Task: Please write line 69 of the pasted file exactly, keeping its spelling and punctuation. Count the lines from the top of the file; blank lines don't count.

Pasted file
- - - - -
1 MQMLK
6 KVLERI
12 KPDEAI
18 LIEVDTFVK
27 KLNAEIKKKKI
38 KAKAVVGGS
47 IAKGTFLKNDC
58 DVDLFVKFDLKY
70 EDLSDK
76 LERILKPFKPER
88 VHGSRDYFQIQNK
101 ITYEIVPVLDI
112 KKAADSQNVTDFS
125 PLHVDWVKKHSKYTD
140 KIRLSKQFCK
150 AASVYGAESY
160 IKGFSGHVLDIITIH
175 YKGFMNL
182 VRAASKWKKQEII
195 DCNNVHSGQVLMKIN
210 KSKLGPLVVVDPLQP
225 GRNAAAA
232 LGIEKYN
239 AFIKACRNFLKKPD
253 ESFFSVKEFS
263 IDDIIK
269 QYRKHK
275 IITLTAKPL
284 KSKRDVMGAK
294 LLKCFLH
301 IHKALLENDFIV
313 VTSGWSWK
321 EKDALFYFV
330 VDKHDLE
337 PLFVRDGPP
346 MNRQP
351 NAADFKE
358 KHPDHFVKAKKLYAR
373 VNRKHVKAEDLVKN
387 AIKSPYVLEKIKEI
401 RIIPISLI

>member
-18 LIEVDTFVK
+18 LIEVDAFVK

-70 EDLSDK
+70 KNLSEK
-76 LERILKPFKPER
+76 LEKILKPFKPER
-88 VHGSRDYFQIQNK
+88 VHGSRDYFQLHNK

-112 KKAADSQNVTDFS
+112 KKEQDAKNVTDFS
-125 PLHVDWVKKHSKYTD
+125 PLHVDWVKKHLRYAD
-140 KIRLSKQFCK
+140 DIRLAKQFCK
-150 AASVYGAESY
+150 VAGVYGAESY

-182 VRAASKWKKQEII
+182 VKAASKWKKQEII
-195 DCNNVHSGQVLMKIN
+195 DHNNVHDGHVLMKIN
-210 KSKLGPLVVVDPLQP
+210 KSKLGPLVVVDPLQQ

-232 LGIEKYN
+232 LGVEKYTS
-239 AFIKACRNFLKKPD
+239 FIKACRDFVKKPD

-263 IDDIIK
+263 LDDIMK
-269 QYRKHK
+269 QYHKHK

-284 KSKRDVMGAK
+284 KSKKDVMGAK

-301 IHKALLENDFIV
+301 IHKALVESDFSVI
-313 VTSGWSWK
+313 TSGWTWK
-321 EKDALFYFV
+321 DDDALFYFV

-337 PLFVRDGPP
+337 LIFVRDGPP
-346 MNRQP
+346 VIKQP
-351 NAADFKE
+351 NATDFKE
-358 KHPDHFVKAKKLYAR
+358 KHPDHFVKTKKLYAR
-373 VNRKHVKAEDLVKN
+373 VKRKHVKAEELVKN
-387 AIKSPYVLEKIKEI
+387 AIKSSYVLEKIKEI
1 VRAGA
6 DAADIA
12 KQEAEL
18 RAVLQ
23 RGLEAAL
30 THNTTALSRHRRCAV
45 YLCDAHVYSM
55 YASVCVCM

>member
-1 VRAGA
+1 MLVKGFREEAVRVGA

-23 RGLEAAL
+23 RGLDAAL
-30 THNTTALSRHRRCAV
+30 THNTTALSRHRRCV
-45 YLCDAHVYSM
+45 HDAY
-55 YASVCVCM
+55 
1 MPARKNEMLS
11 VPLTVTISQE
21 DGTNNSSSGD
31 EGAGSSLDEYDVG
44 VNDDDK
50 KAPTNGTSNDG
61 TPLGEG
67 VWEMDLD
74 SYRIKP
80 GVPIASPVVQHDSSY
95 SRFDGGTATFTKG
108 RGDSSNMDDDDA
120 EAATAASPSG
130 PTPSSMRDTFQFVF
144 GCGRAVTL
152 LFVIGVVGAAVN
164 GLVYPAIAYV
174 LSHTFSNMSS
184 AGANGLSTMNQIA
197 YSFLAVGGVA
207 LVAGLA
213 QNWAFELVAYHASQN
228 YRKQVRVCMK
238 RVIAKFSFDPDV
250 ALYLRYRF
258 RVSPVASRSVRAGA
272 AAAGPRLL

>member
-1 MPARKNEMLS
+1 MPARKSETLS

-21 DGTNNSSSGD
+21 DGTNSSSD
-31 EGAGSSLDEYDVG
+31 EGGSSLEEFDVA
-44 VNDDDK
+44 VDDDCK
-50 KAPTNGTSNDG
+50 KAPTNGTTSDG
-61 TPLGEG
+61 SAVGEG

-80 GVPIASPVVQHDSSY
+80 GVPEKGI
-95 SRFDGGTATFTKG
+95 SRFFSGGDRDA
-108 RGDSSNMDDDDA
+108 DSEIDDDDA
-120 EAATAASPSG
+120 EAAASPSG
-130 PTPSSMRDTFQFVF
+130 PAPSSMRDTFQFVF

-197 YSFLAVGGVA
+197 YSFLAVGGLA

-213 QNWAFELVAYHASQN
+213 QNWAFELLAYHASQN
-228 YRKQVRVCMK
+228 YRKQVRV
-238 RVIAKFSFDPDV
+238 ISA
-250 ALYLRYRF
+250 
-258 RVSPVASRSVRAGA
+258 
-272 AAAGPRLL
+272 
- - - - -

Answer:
-263 IDDIIK